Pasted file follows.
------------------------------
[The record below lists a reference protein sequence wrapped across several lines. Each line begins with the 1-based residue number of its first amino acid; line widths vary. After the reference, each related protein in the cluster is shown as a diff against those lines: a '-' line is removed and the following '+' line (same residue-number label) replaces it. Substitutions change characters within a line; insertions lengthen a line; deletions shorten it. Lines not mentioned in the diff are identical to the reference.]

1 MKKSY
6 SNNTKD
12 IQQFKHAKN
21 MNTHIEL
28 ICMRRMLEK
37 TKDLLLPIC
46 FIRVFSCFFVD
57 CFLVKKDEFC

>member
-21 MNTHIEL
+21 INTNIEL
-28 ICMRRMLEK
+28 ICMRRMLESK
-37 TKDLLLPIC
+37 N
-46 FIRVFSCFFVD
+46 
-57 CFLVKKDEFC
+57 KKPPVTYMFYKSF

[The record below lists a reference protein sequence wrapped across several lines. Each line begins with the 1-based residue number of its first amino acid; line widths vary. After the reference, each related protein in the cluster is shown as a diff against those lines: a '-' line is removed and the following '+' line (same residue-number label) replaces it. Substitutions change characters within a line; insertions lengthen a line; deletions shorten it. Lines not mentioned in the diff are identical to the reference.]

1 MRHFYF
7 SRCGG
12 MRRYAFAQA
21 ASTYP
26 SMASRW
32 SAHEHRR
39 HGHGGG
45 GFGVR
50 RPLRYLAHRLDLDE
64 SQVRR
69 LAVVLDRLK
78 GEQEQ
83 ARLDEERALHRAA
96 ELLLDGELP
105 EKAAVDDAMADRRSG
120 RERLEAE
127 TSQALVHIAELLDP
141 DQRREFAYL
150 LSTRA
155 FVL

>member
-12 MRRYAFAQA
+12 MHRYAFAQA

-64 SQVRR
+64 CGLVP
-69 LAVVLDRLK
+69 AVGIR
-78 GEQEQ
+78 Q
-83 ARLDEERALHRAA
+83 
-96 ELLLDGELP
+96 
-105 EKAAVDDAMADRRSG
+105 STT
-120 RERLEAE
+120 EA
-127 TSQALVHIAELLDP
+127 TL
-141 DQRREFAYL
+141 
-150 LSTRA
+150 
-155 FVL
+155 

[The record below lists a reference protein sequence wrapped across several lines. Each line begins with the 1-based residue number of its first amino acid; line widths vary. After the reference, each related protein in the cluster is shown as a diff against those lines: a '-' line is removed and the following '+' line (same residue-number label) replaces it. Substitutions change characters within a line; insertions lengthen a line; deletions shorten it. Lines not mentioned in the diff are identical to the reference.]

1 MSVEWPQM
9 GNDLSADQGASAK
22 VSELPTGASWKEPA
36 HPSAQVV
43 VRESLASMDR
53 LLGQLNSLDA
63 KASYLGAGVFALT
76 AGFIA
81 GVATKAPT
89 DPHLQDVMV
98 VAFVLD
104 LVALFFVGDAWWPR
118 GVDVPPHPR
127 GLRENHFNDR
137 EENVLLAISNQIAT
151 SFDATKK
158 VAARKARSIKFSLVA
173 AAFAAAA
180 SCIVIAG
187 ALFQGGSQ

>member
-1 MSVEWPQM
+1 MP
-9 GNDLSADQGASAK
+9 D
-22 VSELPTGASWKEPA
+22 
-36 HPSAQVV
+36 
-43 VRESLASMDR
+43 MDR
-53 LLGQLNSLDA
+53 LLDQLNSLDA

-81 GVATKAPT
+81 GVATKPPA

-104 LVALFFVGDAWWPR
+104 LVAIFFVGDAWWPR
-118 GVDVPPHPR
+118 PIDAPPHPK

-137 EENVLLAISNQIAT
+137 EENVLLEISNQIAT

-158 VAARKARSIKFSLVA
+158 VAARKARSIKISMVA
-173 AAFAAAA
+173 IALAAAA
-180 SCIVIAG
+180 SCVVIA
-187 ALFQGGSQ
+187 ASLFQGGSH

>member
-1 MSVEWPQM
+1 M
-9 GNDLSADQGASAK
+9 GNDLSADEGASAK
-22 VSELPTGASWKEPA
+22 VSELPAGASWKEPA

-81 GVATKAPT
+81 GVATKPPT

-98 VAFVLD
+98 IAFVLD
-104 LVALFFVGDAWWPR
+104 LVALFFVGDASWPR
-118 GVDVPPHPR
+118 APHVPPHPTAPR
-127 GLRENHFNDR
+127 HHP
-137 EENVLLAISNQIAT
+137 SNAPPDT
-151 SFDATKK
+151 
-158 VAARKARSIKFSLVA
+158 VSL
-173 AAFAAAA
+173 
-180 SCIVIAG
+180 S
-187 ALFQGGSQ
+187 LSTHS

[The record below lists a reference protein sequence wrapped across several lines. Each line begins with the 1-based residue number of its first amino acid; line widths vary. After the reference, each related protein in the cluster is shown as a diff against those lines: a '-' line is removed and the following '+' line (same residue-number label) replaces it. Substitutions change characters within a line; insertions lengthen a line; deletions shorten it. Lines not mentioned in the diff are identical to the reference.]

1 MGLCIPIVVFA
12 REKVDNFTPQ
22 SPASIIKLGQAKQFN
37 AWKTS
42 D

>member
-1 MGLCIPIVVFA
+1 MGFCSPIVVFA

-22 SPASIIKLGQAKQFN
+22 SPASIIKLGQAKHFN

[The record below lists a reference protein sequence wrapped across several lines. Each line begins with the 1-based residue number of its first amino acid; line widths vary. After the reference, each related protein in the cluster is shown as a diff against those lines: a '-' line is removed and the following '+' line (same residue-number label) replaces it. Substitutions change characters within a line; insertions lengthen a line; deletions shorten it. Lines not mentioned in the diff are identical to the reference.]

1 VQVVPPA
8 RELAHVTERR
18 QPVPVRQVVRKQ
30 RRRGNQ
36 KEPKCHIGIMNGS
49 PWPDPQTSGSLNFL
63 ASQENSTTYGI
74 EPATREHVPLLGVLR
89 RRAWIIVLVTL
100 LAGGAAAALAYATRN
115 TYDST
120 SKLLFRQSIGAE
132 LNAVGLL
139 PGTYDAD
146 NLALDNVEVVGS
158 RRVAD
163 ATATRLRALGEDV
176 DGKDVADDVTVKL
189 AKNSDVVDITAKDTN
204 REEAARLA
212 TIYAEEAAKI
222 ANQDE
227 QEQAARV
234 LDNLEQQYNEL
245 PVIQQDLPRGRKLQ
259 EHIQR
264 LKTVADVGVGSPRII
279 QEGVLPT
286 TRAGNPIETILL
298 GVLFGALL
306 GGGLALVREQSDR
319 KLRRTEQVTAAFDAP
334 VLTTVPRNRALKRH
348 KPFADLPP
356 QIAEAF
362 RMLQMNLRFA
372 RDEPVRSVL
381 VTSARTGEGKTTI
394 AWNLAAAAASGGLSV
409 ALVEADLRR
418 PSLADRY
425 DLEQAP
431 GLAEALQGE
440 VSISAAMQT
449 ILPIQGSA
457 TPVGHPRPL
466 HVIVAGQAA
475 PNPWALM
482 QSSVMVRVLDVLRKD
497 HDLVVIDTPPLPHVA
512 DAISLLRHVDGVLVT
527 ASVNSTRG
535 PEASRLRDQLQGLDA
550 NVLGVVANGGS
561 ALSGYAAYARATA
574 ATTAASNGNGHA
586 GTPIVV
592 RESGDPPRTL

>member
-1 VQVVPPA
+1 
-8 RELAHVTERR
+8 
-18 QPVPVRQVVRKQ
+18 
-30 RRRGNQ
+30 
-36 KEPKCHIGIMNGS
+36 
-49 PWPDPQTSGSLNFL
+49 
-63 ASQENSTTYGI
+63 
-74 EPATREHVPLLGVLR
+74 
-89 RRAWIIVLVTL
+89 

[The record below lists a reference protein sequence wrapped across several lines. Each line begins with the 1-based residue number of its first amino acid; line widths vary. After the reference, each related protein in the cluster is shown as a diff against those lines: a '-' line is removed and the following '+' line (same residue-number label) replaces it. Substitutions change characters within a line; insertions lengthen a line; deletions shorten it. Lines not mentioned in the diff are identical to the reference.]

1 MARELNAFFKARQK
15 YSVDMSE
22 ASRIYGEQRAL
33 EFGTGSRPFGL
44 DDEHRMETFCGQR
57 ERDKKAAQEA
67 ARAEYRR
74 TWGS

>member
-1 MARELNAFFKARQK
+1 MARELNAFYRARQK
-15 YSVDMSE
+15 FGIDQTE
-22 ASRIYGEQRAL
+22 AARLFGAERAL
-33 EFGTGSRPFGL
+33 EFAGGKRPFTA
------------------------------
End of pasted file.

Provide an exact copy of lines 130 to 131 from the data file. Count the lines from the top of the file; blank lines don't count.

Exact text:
-118 GVDVPPHPR
+118 APHVPPHPTAPR